one step at a time…

housing for the masses: casa colectiva valentín alsina, 1919

Casa Colectiva Valentín Alsina, 1919 • Parque Patricios
Avenida Caseros & 24 de Noviembre

Inspired by the action of Azucena Butteler, numerous private & public schemes were proposed to acquire funds needed for housing projects. Some of the proposals were: government allocations directly controlled by Congress, a direct tax on Jockey Club members, or loans for low-income government employees underwritten by the Central Bank. It was finally decided that 75% of the Jockey Club’s profits from Thursday horse races were to be donated to a general housing construction fund. Money began to flow in, but how should the government use it?

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housing for the masses: microbarrio san vicente de paul, 1912

Buenos Aires, Microbarrio San Vicente de Paul, 1912, Nueva Pompeya

Microbarrio San Vicente de Paul, 1912 • Nueva Pompeya Cachí & Traful

Social assistance in Argentina was not limited to private donations like that of Azucena Butteler. One important group did as much as all other organizations combined —the Catholic church. Under the guidance of the Unión Popular Católica Argentina, nationwide fundraising drives gave Catholic organizations lots of cash to assist the poor. The government highly valued their contribution, mainly administered by women’s groups.

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housing for the masses: barrio butteler, 1910

One of the things that has always impressed me about Argentina is their commitment to social welfare. Before the onslaught of comments to the contrary, hear me out. Without question, you can find lots of examples of the oligarchy looking out for itself, plenty of internal conflicts that jeopardized social welfare, & certainly a lot of work left to be done at present. But the average citizen’s standard of living was often a big concern during 20th-century in Argentina.

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buenos aires: supermarket price comparison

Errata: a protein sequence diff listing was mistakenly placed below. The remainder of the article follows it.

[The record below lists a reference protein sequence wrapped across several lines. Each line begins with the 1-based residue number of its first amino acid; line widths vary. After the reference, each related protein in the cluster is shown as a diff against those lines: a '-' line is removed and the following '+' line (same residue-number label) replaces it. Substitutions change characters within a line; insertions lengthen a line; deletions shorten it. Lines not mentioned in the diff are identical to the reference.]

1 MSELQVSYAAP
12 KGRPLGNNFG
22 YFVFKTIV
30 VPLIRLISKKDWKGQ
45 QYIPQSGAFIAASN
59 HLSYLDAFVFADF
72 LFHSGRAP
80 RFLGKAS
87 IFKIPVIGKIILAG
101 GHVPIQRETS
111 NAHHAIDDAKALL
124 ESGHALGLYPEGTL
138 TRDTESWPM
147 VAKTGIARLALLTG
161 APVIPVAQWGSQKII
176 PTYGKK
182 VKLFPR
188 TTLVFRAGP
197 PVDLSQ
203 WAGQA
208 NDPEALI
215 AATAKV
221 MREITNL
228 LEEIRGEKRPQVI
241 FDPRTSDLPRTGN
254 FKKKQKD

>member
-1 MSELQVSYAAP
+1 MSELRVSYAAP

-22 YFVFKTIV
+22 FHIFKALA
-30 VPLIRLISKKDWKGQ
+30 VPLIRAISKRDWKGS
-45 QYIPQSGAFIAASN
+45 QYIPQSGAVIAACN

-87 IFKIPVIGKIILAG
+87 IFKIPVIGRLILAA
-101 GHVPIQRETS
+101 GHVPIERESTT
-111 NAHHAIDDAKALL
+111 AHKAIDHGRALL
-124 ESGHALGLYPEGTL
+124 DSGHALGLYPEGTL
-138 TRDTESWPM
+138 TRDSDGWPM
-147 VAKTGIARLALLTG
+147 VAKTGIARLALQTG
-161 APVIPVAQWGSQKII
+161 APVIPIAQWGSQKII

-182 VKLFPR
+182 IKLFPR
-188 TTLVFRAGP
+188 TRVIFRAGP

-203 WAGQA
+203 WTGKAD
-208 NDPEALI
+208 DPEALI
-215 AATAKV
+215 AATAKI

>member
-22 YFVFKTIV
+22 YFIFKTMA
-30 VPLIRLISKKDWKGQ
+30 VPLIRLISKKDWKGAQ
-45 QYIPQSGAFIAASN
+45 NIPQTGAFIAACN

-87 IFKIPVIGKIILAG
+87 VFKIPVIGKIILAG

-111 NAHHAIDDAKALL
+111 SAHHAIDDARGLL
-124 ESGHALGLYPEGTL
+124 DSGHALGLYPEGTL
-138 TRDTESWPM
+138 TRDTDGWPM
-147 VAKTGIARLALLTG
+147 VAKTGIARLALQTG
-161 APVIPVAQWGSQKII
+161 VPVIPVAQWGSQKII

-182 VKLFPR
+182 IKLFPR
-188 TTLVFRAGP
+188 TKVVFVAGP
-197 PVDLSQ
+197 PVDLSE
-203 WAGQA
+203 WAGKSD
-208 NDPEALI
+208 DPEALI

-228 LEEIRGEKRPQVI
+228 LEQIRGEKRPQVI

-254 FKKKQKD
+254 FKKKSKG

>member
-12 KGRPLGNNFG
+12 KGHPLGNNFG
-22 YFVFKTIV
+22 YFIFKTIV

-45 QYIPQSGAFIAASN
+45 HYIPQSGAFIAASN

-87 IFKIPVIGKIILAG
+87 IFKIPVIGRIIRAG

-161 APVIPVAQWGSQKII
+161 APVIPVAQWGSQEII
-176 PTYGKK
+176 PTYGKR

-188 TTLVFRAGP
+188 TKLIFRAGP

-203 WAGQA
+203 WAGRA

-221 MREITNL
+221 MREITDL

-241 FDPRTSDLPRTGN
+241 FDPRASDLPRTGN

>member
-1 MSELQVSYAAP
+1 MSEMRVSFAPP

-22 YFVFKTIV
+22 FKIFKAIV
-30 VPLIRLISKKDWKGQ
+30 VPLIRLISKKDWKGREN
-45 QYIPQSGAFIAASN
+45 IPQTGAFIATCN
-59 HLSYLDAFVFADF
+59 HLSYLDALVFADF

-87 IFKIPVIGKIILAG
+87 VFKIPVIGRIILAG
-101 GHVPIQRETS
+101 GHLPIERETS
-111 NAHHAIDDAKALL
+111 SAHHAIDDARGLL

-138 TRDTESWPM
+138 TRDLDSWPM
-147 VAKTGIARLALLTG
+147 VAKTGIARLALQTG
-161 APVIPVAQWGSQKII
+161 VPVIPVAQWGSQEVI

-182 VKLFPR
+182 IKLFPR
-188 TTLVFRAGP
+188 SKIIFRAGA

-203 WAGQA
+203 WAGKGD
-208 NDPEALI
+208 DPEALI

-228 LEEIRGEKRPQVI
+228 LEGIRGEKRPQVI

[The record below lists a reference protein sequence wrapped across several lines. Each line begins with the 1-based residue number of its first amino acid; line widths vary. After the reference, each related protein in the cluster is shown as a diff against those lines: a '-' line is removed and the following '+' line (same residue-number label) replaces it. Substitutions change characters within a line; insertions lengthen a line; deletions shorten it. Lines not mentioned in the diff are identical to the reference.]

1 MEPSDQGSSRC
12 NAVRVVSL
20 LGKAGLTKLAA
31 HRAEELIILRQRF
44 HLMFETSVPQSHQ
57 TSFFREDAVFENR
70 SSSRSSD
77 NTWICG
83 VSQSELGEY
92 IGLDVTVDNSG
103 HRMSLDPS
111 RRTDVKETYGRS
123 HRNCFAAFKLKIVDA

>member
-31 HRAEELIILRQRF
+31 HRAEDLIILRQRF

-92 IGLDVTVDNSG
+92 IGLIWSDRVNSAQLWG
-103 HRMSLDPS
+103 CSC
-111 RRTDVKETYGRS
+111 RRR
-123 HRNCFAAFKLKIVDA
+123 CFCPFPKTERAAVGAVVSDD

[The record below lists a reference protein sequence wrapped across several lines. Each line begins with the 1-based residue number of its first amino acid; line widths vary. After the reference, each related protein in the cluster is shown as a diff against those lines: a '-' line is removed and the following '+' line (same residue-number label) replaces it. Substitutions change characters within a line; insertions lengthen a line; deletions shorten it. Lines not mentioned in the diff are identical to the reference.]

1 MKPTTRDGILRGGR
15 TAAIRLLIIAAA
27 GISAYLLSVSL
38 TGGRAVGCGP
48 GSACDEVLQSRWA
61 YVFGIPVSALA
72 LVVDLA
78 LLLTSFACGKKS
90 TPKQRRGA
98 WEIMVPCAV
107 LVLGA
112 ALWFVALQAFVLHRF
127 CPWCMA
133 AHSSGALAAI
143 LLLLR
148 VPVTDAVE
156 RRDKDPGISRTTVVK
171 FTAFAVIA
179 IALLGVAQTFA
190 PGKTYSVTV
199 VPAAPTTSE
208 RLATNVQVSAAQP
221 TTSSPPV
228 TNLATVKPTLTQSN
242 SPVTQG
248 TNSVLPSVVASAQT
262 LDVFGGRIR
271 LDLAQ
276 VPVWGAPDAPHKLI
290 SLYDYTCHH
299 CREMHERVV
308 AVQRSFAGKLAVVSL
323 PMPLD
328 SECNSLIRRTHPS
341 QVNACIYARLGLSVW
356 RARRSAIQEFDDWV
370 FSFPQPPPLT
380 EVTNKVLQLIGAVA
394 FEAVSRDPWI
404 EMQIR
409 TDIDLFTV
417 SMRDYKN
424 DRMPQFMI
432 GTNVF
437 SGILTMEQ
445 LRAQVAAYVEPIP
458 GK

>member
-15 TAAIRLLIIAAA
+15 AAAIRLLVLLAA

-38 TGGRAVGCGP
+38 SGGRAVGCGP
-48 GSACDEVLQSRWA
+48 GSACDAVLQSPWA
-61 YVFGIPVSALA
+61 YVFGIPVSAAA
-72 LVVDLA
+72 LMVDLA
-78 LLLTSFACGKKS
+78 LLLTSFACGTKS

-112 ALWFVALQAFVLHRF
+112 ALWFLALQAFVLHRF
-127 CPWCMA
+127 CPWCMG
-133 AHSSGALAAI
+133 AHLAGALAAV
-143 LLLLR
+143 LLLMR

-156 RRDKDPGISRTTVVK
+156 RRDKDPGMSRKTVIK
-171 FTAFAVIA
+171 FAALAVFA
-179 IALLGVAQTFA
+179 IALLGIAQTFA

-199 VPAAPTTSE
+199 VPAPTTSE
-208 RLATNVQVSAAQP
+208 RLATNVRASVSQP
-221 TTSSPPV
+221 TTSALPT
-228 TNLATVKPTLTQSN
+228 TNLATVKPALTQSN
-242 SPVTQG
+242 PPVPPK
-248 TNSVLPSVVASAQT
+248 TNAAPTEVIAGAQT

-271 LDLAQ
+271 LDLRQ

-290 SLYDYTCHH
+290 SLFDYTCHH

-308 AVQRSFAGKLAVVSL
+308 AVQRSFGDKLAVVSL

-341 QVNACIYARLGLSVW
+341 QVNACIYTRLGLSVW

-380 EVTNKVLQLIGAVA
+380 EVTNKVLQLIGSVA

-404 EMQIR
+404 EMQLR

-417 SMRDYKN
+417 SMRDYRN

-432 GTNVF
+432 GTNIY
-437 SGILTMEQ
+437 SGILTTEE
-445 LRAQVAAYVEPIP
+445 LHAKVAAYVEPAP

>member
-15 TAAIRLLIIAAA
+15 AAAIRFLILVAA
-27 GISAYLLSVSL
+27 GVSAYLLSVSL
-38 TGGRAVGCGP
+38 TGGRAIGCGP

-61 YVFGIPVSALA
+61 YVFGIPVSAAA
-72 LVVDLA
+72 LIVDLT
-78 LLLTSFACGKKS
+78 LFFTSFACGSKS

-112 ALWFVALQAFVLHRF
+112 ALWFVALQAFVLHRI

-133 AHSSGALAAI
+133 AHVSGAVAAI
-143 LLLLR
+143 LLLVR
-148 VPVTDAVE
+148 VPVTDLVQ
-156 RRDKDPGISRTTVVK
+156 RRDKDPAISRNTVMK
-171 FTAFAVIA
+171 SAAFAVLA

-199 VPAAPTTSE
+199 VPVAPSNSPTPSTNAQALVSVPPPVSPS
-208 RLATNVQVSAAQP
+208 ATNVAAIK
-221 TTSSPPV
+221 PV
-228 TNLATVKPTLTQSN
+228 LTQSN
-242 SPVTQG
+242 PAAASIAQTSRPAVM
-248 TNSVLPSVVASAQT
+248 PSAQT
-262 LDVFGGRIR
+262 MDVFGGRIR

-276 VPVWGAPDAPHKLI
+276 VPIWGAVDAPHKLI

Argentina, Buenos Aires, Disco, supermercado, supermarket

Many people are complaining about rising prices on basic food items. At the grocery store in mid-February, a woman told me she thought Argentines were cowards for putting up with price increases… an interesting opinion. I’m not sure what she would do, but my idea is to stick with a group of basic food products & monitor prices at the three largest chain supermarkets over the next few weeks. One of the first big news stories after devaluation was the rise of bread prices by 30%. Now the milk industry is following suit.

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argentina: legal again

US passport, stamps

A long time since the last update but with good reason. I just got back from a quick Uruguay trip to renew my passport stamp. I’m officially in Argentina as a tourist which allows for a 90-day stay. Every time those 90 days expire, I have to travel outside of Argentina & return again to obtain a new entry stamp. Sounds like a hassle but with work trips to Europe, it usually isn’t a problem.

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argentina: ghosts from the past

Argentina, Buenos Aires, Centro Naval

There has been a lull in big stories during the past month, but many smaller events to track. In spite of the economic and political crisis (or precisely because of it), the 4-day holiday during Holy Week saw a huge increase in local tourism as almost the entire city of Buenos Aires left on vacation. Many stayed in Argentina to keep costs down, & it was bizarre to see so few people in town.

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